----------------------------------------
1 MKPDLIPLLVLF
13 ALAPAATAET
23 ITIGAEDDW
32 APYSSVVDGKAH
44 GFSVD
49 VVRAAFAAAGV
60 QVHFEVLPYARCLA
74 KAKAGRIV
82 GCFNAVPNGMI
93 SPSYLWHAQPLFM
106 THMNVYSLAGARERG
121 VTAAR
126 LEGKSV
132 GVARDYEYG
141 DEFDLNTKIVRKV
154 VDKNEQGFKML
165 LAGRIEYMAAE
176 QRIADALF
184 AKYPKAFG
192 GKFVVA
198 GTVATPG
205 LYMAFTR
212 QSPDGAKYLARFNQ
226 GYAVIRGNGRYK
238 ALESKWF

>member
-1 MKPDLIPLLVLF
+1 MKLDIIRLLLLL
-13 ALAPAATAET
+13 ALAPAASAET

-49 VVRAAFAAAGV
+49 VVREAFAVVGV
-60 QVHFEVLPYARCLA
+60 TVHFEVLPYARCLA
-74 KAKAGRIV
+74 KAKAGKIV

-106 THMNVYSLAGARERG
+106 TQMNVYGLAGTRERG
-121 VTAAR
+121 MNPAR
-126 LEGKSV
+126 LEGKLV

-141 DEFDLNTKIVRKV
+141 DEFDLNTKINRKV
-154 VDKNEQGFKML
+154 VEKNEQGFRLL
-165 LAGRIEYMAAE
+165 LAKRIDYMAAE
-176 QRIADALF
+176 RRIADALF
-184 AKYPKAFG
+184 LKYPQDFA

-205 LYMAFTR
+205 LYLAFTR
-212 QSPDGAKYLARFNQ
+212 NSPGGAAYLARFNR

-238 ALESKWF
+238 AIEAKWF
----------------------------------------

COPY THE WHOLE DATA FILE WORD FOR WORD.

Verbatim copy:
1 MKPDLIPLLVLF
13 ALAPAATAET
23 ITIGAEDDW
32 APYSSVVDGKAH
44 GFSVD
49 VVRAAFAAAGV
60 QVHFEVLPYARCLA
74 KAKAGRIV
82 GCFNAVPNGMI
93 SPSYLWHAQPLFM
106 THMNVYSLAGARERG
121 VTAAR
126 LEGKSV
132 GVARDYEYG
141 DEFDLNTKIVRKV
154 VDKNEQGFKML
165 LAGRIEYMAAE
176 QRIADALF
184 AKYPKAFG
192 GKFVVA
198 GTVATPG
205 LYMAFTR
212 QSPDGAKYLARFNQ
226 GYAVIRGNGRYK
238 ALESKWF

>member
-1 MKPDLIPLLVLF
+1 MKLDIIRLLLLL
-13 ALAPAATAET
+13 ALAPAASAET

-49 VVRAAFAAAGV
+49 VVREAFAVVGV
-60 QVHFEVLPYARCLA
+60 TVHFEVLPYARCLA
-74 KAKAGRIV
+74 KAKAGKIV

-106 THMNVYSLAGARERG
+106 TQMNVYGLAGTRERG
-121 VTAAR
+121 MNPAR
-126 LEGKSV
+126 LEGKLV

-141 DEFDLNTKIVRKV
+141 DEFDLNTKINRKV
-154 VDKNEQGFKML
+154 VEKNEQGFRLL
-165 LAGRIEYMAAE
+165 LAKRIDYMAAE
-176 QRIADALF
+176 RRIADALF
-184 AKYPKAFG
+184 LKYPQDFA

-205 LYMAFTR
+205 LYLAFTR
-212 QSPDGAKYLARFNQ
+212 NSPGGAAYLARFNR

-238 ALESKWF
+238 AIEAKWF